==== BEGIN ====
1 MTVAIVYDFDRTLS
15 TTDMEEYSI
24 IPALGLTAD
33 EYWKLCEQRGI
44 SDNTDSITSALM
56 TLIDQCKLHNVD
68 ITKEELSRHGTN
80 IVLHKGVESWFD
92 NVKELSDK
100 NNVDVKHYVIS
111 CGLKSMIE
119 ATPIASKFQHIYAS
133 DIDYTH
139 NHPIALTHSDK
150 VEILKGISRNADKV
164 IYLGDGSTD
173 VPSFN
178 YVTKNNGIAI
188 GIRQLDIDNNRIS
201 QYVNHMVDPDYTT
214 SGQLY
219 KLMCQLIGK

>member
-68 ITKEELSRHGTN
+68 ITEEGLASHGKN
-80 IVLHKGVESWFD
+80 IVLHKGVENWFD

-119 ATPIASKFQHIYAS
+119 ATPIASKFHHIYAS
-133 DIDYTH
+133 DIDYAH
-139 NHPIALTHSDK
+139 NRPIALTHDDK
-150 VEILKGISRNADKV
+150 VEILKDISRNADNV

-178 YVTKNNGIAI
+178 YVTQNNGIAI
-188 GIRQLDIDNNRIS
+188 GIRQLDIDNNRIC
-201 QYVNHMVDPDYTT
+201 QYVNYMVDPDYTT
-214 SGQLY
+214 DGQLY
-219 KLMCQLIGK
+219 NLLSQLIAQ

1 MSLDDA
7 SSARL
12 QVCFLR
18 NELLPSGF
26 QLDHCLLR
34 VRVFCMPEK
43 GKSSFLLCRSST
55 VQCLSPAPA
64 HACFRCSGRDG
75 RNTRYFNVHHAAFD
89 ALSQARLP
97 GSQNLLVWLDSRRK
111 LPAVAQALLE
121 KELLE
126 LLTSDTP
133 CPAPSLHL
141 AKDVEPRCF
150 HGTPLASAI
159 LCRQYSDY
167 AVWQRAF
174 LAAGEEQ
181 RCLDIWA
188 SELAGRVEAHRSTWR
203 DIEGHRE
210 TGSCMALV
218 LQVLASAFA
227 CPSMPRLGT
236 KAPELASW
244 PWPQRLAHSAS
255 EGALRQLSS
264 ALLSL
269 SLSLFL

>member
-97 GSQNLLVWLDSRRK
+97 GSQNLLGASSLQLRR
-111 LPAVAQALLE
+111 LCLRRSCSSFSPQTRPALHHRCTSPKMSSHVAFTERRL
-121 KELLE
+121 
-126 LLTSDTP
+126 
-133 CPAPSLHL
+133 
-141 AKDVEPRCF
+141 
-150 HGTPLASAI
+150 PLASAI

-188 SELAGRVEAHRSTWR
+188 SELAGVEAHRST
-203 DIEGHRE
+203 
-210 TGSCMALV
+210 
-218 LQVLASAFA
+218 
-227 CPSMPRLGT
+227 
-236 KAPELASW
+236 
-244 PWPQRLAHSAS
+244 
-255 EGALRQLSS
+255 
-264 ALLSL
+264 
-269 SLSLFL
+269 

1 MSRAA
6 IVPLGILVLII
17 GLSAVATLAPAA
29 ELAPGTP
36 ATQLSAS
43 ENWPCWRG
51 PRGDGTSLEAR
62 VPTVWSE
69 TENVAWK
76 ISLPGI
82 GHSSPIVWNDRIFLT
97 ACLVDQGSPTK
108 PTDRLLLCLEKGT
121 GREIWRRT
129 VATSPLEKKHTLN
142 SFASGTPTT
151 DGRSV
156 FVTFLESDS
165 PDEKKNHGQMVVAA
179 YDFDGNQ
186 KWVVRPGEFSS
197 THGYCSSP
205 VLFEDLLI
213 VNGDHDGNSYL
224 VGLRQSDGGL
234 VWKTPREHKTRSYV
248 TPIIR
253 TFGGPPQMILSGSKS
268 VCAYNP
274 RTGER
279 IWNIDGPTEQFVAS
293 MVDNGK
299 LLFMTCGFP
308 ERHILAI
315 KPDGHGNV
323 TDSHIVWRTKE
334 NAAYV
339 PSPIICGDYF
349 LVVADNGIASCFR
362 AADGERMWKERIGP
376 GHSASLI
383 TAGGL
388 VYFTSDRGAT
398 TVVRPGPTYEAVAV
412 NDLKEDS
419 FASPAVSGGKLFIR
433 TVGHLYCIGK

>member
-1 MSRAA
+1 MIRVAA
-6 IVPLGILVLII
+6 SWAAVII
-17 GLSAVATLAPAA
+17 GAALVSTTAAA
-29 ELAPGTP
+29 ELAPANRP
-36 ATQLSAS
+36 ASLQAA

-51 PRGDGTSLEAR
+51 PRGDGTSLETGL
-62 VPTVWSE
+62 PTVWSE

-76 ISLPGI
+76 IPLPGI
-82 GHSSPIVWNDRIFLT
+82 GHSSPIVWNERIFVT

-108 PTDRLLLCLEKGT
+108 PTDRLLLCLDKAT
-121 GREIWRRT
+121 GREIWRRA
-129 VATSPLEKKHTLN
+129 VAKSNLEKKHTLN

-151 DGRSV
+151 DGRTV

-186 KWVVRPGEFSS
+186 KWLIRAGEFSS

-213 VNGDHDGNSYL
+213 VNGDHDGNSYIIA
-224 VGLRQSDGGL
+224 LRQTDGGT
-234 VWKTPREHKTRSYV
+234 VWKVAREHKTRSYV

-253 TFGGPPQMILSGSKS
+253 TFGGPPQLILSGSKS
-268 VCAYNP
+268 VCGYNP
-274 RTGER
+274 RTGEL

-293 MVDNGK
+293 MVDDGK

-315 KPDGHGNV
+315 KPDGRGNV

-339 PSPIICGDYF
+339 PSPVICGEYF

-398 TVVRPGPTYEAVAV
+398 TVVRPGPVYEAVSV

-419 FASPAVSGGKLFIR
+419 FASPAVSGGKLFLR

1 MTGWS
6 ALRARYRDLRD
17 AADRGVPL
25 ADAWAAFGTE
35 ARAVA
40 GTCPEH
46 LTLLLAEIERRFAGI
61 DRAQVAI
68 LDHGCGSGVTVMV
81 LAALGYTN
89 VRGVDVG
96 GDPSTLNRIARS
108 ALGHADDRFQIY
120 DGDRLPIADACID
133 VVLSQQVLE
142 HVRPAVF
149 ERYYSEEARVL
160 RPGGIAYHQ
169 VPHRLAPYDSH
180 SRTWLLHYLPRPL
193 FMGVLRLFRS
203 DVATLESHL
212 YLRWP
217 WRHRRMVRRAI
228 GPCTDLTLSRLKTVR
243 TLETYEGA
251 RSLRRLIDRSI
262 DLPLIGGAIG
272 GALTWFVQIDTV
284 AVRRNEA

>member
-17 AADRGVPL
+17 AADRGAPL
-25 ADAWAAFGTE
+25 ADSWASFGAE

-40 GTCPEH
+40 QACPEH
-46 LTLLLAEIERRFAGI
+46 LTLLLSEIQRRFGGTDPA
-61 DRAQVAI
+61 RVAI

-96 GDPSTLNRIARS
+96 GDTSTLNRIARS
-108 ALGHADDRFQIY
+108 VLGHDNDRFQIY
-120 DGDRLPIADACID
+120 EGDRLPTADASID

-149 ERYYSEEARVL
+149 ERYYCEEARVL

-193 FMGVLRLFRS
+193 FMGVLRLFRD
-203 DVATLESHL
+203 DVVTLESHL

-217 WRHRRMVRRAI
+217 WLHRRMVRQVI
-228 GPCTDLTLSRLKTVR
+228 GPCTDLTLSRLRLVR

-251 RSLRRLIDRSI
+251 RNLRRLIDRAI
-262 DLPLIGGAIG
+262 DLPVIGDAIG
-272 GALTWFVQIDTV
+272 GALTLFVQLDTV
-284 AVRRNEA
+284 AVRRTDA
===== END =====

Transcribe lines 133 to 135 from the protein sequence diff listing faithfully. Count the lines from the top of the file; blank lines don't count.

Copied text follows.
186 KWVVRPGEFSS
197 THGYCSSP
205 VLFEDLLI